This is the second of two essays I submitted for university this week. For this one the question prompt I chose was “Does socialism always tend towards authoritarianism?” Short answer was no, but I had to write about 1799 more words so this is the long answer talking about the State, Russia, Spain, and anarchism and a bit of democratic confederalism. Title is iffy and unimaginative because screw putting effort into that. All references are down the bottom. Enjoy
Socialism is a school of thought most simply defined by its opposition to capitalism (Heywood 2021: 75). This is, however, an extremely broad range of ideas and there has been much conflict within and between nations, parties and movements about what, and who, constitutes true socialist ideals. Perhaps the greatest of these is the antagonism between democratic and authoritarian visions of socialism. The Twentieth Century saw the rise of authoritarian socialism, manifested primarily through the Russian Revolution in October 1917 and the horrors of the Stalinist regime, and in China under Mao’s Communist Party.
Continue reading “Authoritarian Socialism and the Anarchist Alternative” →
George Orwell is a name everyone learns, at least in the West as far as I know, during school. Animal Farm and 1984 are the two books written by him that we are told to read and write some analysis of. They are both antitotalitarian works, with Animal Farm being based on the Russian Revolution and led by Lenin and the Bolsheviks, and 1984 being a scary predictor of surveillance. And that’s about it. That’s all I learned about him in school. Of course, there’s much more, and not all of it is good.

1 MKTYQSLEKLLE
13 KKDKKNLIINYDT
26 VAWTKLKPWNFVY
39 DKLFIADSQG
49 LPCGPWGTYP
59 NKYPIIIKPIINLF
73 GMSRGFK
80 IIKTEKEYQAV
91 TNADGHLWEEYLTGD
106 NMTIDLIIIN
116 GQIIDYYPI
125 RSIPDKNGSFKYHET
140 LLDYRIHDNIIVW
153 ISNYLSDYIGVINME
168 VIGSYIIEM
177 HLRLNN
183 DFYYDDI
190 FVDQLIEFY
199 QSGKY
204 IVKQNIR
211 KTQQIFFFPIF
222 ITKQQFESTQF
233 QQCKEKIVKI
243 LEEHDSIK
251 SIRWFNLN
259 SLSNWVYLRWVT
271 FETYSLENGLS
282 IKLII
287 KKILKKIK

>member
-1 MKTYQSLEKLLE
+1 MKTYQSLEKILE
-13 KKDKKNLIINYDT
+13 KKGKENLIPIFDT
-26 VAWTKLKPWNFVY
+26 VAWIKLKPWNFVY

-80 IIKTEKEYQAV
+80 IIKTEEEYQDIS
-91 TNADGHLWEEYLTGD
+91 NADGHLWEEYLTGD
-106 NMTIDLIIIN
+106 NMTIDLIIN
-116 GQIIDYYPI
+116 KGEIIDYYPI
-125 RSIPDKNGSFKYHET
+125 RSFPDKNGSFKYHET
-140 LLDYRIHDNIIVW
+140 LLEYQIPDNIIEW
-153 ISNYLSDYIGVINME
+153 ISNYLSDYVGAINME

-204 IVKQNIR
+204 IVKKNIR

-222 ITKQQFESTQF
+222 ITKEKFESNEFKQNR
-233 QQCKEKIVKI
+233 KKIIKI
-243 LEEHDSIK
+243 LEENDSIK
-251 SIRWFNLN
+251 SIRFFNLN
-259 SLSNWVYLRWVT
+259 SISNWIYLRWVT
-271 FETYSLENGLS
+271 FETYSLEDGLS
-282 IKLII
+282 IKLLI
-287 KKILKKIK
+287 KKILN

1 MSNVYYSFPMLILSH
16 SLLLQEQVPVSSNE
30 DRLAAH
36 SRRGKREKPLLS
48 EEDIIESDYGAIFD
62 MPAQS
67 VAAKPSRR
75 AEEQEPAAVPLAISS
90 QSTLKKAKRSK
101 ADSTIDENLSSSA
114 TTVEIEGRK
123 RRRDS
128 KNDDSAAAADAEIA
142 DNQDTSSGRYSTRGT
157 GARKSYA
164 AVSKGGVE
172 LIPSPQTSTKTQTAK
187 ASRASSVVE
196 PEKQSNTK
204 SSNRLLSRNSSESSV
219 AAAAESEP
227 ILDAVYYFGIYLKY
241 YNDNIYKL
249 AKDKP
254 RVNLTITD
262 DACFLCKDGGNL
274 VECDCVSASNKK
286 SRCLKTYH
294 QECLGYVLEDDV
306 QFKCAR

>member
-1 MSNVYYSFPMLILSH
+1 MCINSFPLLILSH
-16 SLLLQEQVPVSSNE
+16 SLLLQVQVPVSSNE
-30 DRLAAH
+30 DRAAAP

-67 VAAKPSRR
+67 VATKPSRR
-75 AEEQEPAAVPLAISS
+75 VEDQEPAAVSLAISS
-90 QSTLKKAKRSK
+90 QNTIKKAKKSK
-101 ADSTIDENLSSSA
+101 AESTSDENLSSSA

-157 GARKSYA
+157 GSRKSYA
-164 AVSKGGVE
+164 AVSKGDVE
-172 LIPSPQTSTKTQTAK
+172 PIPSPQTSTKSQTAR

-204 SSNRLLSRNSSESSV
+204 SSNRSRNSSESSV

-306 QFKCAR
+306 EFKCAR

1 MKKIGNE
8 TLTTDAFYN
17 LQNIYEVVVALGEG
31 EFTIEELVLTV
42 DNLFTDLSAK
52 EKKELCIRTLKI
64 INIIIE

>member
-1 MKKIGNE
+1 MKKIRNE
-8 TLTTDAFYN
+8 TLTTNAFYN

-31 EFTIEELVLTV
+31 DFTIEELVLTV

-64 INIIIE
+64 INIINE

The Twitter hellscape was quick to mob me on that.
Continue reading “On George Orwell” →
Earlier this year, I read Lenin and the Russian Revolution by Christopher Hill, which was a rather old and small book that is very much an introduction to the revolution and to Lenin himself. At the time I also wrote a couple of pieces on my thoughts about it, thoughts which, with further reading and understanding, are worth revisiting in an exercise of revision. While the general thrust of each of the pieces is still solid, my view of Lenin has changed drastically – for the worse.
Continue reading “Reflecting on Old Reflections: Lenin and the Russian Revolution” →